Iain Cameron
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Meet Scotland's 300-year-old snow patch, the Sphinx

Snow patch watchers expect it to melt away by the weekend. 

This weekend, Scotland's most resilient snow patch, dubbed Sphinx, is expected to melt away. The news has been met with a surprising outpouring of emotion and nationwide coverage. Even The Financial Times covered the story with the headline "The end is nigh for Britain's last snow". The story has also gone international, featuring in radio reports as far away as New Zealand.

So what is it about Sphinx that has captured the public’s imagination?  Some have suggested it could be symbolic. The Sphinx represents how we all feel, helpless and doomed to a fate determined by leaders like Donald Trump and Kim Jong Un. 

Regular contributors to the Facebook page “Snow Patches in Scotland”  have their own, more prosaic theories. One tells me that the British are “generally a bit obsessed with weather and climate”, while another says snow-patches are "more interesting than anything Trump/May/Boris or Vladimir have to say”.

Those more interested in patches of snow than the existential consequences of international relations could be dismissed as having seriously skewed priorities, but there's more to the story of Sphinx than lies on the surface. 

For a start it's thought to be 300 years old, covering a small square of the Cairngorms for centuries with just six brief interruptions. Last time the Sphinx disappeared was 11 years ago. Though it may melt away this weekend, it is expected to be back by winter.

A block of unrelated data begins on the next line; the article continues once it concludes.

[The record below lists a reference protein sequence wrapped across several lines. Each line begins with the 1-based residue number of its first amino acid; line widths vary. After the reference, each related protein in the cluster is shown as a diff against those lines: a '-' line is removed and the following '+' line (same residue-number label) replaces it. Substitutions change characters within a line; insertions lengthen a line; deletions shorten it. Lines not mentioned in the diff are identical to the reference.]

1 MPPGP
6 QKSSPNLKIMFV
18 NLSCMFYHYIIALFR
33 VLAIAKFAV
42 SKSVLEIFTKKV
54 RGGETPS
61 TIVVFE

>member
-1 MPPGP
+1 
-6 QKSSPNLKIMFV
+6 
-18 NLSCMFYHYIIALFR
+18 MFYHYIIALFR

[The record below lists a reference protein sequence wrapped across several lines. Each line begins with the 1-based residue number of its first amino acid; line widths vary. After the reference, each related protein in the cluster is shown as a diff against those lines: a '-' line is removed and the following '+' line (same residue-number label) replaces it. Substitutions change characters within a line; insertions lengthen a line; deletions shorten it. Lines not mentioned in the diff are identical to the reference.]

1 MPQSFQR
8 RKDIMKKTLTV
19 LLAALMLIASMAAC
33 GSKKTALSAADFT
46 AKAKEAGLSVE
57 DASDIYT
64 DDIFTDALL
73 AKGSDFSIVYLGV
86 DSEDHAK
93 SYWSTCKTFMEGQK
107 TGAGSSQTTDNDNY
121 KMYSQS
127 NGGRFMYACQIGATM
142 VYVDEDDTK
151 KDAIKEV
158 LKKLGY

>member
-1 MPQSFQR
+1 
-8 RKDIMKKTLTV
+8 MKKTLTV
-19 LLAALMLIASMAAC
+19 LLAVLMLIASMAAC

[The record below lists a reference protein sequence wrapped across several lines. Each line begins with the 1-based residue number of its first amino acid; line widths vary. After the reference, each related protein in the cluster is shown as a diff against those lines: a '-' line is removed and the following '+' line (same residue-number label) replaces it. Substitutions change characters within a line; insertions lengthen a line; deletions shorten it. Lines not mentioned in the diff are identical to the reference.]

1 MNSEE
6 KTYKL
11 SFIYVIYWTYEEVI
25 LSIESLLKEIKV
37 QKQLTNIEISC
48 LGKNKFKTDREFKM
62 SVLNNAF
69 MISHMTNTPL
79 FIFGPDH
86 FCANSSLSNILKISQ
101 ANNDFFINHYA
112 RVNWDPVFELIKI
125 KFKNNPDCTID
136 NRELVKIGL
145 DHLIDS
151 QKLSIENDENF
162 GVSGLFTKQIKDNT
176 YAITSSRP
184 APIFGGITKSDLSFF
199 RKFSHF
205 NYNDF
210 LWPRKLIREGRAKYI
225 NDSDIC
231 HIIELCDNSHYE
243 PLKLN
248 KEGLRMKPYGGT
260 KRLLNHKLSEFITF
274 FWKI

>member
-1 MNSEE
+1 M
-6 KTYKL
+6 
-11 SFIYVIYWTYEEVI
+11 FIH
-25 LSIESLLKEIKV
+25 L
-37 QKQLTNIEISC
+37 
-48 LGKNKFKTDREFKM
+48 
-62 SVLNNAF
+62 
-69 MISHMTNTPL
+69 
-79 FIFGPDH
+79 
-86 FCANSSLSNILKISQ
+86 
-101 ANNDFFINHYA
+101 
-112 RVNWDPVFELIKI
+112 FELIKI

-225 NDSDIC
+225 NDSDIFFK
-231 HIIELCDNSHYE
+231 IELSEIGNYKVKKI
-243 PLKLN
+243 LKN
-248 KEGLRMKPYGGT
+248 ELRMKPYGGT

Iain Cameron, the man who set up the Facebook page "Snow Patches in Scotland" and someone who has recorded and measured snow patches since he was a young boy, says that Sphinx has shrunk to the size of a large dinner table and he expects it will have melted entirely by this Saturday.

It came close to disappearing in 2011 as well, he adds. In October of that year, Sphinx at around its current size and only a heavy snowstorm revived it.

"They tend to keep the same shape and form every year," Cameron tells me. "It might sound weird to say, but it’s like seeing an elderly relative or an old friend. You’re slightly disappointed if it’s not in as good a condition."

But why has Sphinx survived for so long? The patch of land that Sphinx lies above faces towards the North East, meaning it is sheltered from the elements by large natural formations called Corries and avoids the bulk of what sunlight northern Scotland has to offer. 

It also sits on a bid of soil rather than boulder-fields, unlike the snow patches on Britain's highest mountain Ben Nevis. Boulder-fields allow air through them, but the soil does not, meaning the Sphinx melts only from the top.

Cameron is hesistant to attribute the increased rate of Sphinx's melting to climate change. He says meterologists can decide the causes based on the data which he and his fellow anoraks (as he calls them) collect. 

That data shows that over the past 11 years since Sphinx last melted it has changed size each year, not following any discernable pattern. “There is no rhyme or reason because of the vagaries of the Scottish climate," says Cameron.

One thing that has changed is Sphinx's title is no longer quite so secure. There is another snow patch in near Ben Nevis vying for the position of the last in Scotland. Cameron says that it is 50:50 as to which one will go first.